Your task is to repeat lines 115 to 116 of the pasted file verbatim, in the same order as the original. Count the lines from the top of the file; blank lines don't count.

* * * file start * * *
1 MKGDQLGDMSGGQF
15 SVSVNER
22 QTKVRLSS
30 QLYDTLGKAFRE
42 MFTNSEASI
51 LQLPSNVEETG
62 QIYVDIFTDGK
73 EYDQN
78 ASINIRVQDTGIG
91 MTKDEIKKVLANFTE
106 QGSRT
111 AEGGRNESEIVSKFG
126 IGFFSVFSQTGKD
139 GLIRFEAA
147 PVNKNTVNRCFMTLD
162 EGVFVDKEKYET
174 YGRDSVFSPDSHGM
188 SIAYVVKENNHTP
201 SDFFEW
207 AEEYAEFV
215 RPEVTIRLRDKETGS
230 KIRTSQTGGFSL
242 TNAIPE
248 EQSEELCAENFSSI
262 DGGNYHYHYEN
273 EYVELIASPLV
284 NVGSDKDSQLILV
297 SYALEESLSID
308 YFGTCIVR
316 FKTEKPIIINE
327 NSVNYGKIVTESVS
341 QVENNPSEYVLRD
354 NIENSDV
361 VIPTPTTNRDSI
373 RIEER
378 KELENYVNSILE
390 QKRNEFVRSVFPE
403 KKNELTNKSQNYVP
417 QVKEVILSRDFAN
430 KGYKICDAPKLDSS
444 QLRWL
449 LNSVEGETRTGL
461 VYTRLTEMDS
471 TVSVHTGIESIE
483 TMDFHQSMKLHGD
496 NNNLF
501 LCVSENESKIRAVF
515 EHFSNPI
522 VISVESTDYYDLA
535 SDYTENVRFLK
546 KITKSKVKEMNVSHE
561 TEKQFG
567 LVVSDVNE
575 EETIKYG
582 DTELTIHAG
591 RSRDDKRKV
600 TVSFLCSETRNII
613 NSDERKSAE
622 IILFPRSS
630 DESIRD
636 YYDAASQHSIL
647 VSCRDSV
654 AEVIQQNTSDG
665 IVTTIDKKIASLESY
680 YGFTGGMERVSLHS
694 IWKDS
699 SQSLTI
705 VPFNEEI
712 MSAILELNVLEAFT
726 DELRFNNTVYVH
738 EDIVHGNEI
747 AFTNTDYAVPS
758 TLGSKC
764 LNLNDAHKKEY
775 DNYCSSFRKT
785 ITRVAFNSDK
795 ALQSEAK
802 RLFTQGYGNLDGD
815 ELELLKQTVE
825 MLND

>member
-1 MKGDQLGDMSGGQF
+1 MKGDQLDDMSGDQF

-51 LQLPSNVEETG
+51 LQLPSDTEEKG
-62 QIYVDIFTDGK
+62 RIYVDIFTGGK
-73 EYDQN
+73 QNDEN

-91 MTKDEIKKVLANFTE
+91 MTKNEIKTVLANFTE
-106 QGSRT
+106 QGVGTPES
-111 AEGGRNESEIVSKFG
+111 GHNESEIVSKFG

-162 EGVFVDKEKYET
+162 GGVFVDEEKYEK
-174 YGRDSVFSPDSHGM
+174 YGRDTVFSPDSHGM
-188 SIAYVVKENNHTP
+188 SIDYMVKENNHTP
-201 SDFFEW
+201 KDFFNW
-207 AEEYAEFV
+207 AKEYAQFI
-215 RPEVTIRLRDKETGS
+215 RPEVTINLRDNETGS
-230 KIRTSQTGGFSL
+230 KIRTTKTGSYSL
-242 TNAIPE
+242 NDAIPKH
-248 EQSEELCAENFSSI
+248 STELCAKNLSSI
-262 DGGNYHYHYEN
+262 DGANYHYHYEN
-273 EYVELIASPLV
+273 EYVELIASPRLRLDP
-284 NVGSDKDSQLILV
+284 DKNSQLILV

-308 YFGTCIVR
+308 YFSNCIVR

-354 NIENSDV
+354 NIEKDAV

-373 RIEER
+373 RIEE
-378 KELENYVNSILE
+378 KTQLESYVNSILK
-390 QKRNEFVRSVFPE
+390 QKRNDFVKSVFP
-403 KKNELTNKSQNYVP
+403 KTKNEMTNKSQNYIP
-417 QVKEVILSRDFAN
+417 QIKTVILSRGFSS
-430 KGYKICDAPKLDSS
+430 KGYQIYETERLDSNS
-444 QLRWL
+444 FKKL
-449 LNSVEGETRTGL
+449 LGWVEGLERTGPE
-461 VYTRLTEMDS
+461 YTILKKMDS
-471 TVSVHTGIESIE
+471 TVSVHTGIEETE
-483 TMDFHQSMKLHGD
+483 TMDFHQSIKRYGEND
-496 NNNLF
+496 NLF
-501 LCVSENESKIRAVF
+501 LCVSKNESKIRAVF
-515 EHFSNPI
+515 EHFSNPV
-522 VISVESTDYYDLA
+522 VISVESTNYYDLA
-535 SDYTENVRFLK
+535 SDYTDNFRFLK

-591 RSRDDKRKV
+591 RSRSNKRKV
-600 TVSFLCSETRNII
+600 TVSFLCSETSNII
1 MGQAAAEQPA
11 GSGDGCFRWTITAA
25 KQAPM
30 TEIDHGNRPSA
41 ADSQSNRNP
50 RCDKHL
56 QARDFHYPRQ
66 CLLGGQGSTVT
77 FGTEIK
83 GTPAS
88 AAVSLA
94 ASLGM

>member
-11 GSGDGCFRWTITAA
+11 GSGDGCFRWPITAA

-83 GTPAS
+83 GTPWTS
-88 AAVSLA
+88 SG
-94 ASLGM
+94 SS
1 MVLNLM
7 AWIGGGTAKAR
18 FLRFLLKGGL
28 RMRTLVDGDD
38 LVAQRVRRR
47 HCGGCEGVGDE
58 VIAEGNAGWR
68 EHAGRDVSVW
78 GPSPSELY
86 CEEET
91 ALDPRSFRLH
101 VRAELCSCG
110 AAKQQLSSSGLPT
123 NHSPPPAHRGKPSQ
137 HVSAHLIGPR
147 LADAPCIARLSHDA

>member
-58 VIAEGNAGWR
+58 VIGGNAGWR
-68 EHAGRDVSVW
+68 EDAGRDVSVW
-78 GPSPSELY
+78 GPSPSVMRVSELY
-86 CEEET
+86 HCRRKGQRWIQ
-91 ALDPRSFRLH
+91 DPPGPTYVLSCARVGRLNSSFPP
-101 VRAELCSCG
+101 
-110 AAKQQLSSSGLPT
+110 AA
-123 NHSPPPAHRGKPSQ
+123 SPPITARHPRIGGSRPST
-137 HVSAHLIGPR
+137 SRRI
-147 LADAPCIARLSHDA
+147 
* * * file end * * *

+262 DGANYHYHYEN
-273 EYVELIASPLV